# A Regular Expression Primer

by Daz

Daz has mentioned that something on the site has altered some of the examples on this page. It may no longer be necessary to put a \-character before either an open parens or close, i.e. neither ( nor ).

A regular expression is a symbolic representation of the most general search query one can make to that word finder. Any letter just means itself. A . (a period) means any single letter (or other symbol). A * after any expression means 0 or more consecutive occurrences of that expression (or more accurately, of anything that MATCHES that expression).

Usually, regular expressions are case-SENSITIVE, so if you ask for a j you won't match J. (Apparently our NPL word finder has been built to override that case sensitivity if desired, but a bug in this has just been pointed out.)

Regular expressions can be built up of simpler regular expressions; some examples follow.

To refer to arbitrary consecutive stuff, use .* (here the period matches any single character, and the * means 0 or more occurences thereof. (Note the occurrences need not be to the same character!)

The expression [xyz…w] (where x,y,z,…,w are any letters) means any one of these letters.

^ at the left of the whole expression means the beginning of a word; \$ at the right means the end of the word. So to find all words composed of just the five vowels, use the regular expression ^[aeiou]*\$

But, a ^ at the left INSIDE square brackets – like [^xyz…w] – means any symbol EXCEPT xyz…w. SO [^aeiou] means any character except a,e,i,o,u.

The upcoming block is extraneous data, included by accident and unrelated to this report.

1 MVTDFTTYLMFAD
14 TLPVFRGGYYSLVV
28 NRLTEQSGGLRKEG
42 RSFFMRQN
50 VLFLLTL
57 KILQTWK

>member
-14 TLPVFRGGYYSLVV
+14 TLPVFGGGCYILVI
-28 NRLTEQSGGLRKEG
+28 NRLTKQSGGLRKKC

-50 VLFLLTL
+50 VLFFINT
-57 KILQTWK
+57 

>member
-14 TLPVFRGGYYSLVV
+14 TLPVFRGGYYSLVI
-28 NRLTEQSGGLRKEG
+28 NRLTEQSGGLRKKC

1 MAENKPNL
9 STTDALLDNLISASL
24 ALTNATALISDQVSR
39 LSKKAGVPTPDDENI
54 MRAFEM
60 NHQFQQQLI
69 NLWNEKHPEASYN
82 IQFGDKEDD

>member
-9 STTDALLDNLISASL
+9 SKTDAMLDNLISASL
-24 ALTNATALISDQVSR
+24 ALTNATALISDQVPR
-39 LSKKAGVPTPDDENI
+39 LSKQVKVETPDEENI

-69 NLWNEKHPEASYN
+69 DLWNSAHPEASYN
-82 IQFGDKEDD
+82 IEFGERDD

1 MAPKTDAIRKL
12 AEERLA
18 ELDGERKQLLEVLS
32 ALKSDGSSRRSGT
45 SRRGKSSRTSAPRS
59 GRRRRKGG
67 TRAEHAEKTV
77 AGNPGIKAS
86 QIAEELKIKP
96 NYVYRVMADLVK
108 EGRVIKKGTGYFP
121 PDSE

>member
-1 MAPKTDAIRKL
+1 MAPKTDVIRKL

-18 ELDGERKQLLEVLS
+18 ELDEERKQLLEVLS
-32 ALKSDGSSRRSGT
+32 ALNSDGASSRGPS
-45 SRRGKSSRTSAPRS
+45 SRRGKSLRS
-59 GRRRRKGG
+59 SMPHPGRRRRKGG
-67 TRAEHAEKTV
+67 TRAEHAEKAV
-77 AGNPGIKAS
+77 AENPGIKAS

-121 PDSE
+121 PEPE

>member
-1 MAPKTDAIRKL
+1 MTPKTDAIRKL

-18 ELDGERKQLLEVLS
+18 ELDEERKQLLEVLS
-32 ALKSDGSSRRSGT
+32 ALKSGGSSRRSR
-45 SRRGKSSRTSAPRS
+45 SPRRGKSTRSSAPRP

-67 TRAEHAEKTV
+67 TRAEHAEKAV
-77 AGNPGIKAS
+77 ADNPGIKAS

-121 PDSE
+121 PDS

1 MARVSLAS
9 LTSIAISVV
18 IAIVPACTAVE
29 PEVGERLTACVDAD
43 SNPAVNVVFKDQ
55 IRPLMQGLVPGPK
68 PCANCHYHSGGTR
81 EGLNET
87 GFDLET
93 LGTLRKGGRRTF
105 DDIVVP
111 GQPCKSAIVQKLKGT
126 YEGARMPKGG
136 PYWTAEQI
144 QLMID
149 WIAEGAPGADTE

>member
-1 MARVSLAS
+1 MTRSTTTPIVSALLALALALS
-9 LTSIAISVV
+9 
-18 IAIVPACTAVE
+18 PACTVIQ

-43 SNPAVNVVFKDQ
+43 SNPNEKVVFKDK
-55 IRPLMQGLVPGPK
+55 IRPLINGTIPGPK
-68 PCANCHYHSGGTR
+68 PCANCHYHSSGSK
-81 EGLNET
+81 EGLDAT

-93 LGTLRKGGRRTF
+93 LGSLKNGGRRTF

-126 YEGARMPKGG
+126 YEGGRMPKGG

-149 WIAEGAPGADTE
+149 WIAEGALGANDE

To find all words that have 3 consecutive of these vowels somewhere in the word, use:

`[aeiou][aeiou][aeiou]`

(Note we didn't use ^ or \$ here.)

To find all words that use NONE OF a,e,i,o,u, use:

`^[aeiou]*\$  `

To search for “regex1 OR regex2” just write \(regex1\)|\(regex2\) (note that the pair \( serves as a left bracket, \) as a right bracket, and the vertical line | as the symbol for OR).

There are a whole bunch of other things one can ask about For example:

To ask for all words that consist of a repeated string, the symbolic query would be this: ^\(.*\)\1\$

To ask for all words that contain a consecutively repeated string, you'd use \(.*\)\1

To ask for all words containing a three-letter string repeated twice (possibly with intervening letters) you'd use \(…\).*\1

To ask for all words with a 2-letter string repeated thrice anywhere in the word, you'd use \(..\).*\1.*\1

To ask for two two-letter strings that occur alternately in the word as _A_B_A_B_, anywhere in the word, you'd use \(..\).*\(..\).*\1.*\2

Explanation: Using the pair \( as a left bracket and \) as a right one (note backslash), the subexpression \(something\) defines a pattern that the part of the regular expression to its right will understand as the pair \n, where n is the number of aforesaid subexpression counting from the left until it's first encountered. (All but the last example involved only one subexpression, so only \1 was used in those.) The notation is very dense and unforgiving, but it's really not complicated.

You may be interested in Lucifers's notes on Finding NPL Base Types.